Lateral Approaches to Cervicothoracic Junction

Published on 02/04/2015 by admin

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Last modified 02/04/2015

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Chapter 21 Lateral Approaches to Cervicothoracic Junction


As a simple radiological study, three serial views (anteroposterior [AP] and both lateral views) are commonly used in the cervical spine. At the cervicothoracic junction, the shoulder joint may preclude the correct imaging of the lesion (Fig. 21-1, A). Radiography of this region that allows adequate visualization may be technically difficult to obtain, and in at least 30% of the patients the C7–T1 space is not visualized on the three-view series.1 The bilateral oblique view and swimmer’s views can be helpful in this situation. In patients for whom the standard AP and lateral view series fails to demonstrate the cervicothoracic junction, swimmer’s views and supine oblique views show the alignment of the vertebral bodies with equal frequency (Fig. 21-1, B). However, supine oblique films are safer, expose patients to less radiation, and are more often successful in demonstrating the posterior elements at the cervicothoracic junction.1

When the corpectomy is performed at the C7 and T1 levels, the graft position is not evaluated with a simple lateral view (Fig. 21-2, A). With the oblique view, the alignment can be recognized with relative ease (Fig. 21-2, B). For the adequate evaluation of the C7–T1 region, a computed tomography (CT) scan is superior to simple radiography and has several advantages. It shows correct anatomical structures around the transverse process and rib head complex. It also provides sagittal reconstruction, which enables the surgeons to decide the correct position of the graft and instrument. If the CT scan is performed, the correct position of the bone graft and instrument is easily seen with axial and sagittal scans (Fig. 21-2, C and D).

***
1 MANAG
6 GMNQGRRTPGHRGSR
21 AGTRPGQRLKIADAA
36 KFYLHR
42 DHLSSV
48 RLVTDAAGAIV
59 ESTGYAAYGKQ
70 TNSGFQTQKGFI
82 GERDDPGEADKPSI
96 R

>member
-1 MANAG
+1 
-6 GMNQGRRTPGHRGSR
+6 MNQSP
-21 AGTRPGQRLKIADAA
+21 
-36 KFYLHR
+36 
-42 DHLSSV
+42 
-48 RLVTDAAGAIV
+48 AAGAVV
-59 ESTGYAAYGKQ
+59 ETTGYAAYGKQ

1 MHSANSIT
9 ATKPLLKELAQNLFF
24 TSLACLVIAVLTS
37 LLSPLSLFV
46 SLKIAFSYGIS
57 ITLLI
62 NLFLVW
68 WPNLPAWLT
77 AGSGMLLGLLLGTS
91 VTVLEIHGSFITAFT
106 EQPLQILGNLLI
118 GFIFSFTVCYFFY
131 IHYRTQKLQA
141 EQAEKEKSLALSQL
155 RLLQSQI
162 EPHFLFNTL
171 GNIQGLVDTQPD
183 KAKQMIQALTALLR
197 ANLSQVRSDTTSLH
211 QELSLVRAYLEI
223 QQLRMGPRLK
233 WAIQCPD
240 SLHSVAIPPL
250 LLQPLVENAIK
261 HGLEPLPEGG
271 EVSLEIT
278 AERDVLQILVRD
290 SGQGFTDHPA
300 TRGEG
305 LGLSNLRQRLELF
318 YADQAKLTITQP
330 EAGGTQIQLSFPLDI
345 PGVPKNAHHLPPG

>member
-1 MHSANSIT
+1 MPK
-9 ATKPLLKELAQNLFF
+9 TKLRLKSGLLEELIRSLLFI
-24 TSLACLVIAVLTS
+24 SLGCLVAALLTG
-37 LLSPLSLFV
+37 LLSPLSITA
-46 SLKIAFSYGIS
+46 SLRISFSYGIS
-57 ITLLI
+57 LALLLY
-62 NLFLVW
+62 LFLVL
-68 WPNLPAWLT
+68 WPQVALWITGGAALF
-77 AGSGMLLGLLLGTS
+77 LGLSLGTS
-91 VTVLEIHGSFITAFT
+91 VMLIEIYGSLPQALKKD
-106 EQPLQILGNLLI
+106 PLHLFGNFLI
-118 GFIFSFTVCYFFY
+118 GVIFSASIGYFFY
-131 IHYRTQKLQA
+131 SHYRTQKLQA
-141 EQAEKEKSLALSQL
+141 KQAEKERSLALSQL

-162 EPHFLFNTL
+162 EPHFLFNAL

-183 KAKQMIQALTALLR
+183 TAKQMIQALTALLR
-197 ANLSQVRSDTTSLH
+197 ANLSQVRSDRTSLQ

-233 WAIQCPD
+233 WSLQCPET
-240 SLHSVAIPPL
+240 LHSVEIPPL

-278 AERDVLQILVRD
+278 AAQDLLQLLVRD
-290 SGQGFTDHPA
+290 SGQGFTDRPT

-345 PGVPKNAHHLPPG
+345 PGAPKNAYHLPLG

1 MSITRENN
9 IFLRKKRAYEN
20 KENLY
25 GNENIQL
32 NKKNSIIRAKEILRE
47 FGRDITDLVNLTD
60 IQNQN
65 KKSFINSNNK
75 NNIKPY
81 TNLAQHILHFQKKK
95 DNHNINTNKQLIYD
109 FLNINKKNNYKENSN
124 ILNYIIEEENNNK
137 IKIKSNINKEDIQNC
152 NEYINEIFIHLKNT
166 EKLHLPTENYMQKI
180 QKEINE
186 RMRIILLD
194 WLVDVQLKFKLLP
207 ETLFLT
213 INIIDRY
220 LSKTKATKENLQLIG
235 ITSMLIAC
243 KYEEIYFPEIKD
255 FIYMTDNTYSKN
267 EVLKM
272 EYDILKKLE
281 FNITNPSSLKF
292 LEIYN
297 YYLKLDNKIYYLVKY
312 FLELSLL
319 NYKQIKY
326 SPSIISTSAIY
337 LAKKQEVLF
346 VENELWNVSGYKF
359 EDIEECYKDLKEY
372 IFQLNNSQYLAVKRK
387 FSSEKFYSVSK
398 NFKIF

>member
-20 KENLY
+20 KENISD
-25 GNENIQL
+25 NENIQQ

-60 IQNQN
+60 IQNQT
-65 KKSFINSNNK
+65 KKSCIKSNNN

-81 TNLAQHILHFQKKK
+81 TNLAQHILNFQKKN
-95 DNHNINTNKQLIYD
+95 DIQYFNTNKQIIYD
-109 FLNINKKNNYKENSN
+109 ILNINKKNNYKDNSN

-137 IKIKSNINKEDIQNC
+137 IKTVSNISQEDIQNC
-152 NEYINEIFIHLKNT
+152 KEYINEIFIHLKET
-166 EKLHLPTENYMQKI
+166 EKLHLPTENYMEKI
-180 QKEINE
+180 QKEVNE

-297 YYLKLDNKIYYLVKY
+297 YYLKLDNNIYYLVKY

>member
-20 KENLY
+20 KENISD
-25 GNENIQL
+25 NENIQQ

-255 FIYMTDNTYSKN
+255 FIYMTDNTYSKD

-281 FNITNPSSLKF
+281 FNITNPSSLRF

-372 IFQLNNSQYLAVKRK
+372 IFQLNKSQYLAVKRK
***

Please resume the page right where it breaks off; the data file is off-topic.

A small thoracotomy through the third rib bed provides access to the retromediastinal space of the cervicothoracic junction (Fig. 21-3). This approach can be accessed with the posterolateral or anterolateral route. The posterolateral approach has several advantages over the anterolateral one. The posterolateral approach can expose the cervical region simultaneously and allow posterior fusion surgery if necessary. It provides a shorter access than the anterior route.

Position and Incision

The patient is in the lateral decubitus position with the upper limb of the same side hanging in front of the thorax to encourage the maximum displacement of the scapula (Fig. 21-4). The right side approach is preferred to left side approach below the T4 level because greater vessels can be avoided. At the levels of T1–3 the greater vessels are not encountered, so the approach side is selected according to the lesion side.2 A curve commencing at the tip of the spinous process around the posterior angle of the scapula continues along its vertebral border and runs forward 2 or 3 cm above its tip to pass along the line of the fifth rib.1

Muscle Dissection

The muscles that connect the spine to the scapula are the trapezius, rhomboid, and levator scapulae. The trapezius muscle is incised along the medial border of the scapula. The division should be made not more than two fingers breadth from the spine to prevent injury of the spinal accessory nerve (Fig. 21-5). Inferior fibers of the trapezius muscle should be transected for the flap to be reflected. The rhomboids are then detached from the vertebral border of the scapula. Then the scapula is mobilized and lifted up, while the surgeon pulls upward and forward with a self-retaining hook. The levator scapulae muscle should be transected for the exposure of the lower cervical region. The entire group of erector spinae muscle and transversospinalis muscle can be dissected off the spinous process, laminae, facets, and transverse processes as a single muscular mass. The insertion of the iliocostalis thoracis muscle also is taken down.